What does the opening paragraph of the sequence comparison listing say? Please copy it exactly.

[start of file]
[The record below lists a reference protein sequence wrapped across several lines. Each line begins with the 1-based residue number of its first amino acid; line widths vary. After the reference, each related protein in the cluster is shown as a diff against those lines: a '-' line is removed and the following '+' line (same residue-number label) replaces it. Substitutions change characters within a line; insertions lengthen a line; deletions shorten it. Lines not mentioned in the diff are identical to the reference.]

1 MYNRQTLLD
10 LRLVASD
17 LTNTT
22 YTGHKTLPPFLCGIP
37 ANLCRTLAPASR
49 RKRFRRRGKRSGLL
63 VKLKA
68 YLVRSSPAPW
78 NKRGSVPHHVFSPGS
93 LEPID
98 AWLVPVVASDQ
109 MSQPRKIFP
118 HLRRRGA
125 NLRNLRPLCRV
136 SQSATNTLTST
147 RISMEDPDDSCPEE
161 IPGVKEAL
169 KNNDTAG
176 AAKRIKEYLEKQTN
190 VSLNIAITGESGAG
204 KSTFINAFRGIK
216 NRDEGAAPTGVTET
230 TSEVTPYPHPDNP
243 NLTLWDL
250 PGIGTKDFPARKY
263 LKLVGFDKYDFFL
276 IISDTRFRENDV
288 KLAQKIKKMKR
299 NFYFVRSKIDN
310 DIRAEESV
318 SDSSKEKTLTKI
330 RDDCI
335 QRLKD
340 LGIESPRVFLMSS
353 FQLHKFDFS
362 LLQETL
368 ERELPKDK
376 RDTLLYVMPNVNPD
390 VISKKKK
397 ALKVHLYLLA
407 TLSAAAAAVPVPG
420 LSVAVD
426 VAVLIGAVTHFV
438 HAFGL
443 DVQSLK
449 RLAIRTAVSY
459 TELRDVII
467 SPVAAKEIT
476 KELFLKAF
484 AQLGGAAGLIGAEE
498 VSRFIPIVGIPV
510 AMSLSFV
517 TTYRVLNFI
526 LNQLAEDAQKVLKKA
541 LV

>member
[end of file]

[The record below lists a reference protein sequence wrapped across several lines. Each line begins with the 1-based residue number of its first amino acid; line widths vary. After the reference, each related protein in the cluster is shown as a diff against those lines: a '-' line is removed and the following '+' line (same residue-number label) replaces it. Substitutions change characters within a line; insertions lengthen a line; deletions shorten it. Lines not mentioned in the diff are identical to the reference.]